I’ve been blessed with a lot of travel opportunities this summer, particularly in July. Two weeks ago, I was—as we say in Minnesota—“up north” in Grand Marais, which is about sixty miles from the Canadian border. Next weekend I’ll be in Chicago, IL and Milwaukee, WI visiting family and friends. But last weekend, I took my first solo road trip down to the tiny town of Grinnell, IA to see a close friend who just finished college there.
As I’ve done with previous trips, I collected some urban observations in this new place. Grinnell seemed like a typical Midwestern town. It had a handful of employers (the college and some nearby factories), some fast food joints and gas stations, rows of tree-lined residential streets, several churches, and a quaint, historic city center. Here are a couple features of that small town downtown which seemed prominent and beneficial to the Grinnell community.
The coffee shop
Doing triple duty as a café, communal gathering place and concert venue, Saint’s Rest coffee shop seemed like the go-to hang-out in Grinnell. I found myself there on a Saturday morning for a bluegrass concert, and I couldn’t have been happier. I hope every town (and every city neighborhood) has a place like this.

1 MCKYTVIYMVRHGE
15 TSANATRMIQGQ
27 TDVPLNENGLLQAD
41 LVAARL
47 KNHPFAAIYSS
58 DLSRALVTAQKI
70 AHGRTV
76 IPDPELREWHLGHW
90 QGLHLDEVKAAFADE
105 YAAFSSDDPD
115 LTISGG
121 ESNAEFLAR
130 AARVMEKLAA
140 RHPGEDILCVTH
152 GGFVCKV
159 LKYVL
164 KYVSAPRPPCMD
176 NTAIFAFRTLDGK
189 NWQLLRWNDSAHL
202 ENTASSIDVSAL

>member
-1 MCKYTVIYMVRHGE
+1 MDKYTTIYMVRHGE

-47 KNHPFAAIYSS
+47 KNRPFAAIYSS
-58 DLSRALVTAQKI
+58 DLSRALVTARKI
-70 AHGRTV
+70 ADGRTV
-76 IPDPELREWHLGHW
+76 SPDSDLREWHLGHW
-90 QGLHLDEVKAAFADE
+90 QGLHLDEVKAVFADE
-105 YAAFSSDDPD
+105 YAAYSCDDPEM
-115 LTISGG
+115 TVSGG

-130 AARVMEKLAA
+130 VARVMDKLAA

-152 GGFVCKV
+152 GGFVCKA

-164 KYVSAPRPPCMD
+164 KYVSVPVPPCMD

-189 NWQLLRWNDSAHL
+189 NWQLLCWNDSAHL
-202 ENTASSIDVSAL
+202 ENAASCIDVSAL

The local businesses
Antiques stores, gift shops, a bank and so on—these small businesses provide some income for the town and in addition, they draw tourists and residents alike for a pleasant stroll on a weekend afternoon.
The newbie restaurant
This delightful, wide-open and adventurous restaurant was a newcomer in Grinnell, but clearly already a community favorite. The owners were able to open Prairie Canary because they won start up cash and three months free rent through a contest sponsored by the Grinnell Area Chamber of Commerce to design the best new restaurant plan. That idea intrigued me and one bite into my grilled cheese sealed my support for more contests like this in other towns or cities.
The arts center (not pictured)
Grinnell is home to a thriving artist community for young and old, actors and painters, participants and supporters. In the span of a day, I sat in a full auditorium for a community theater production of Peter Pan and wandered through a gallery with art from a recent artist residency program. Other towns have their own specialties—foods, festivals, football—and whatever they are, it’s good to see collective support for those pursuits. The new arts center is housed in an old library building, adding additional history.
I know this takes a detour from my usual city-centric posts, but I believe we can learn just as much about urban development by looking at smaller communities. They provide a counterpoint to our cities as well as, surprisingly, many similarities. I see remnants of this pastoral downtown vision in the old movie theaters and antique stores that pepper my city, despite the grander landscape that has been built up around them. My trip to Grinnell reminded me that people all around the world are going about their lives in much smaller places and—with a few choice features—getting by just fine.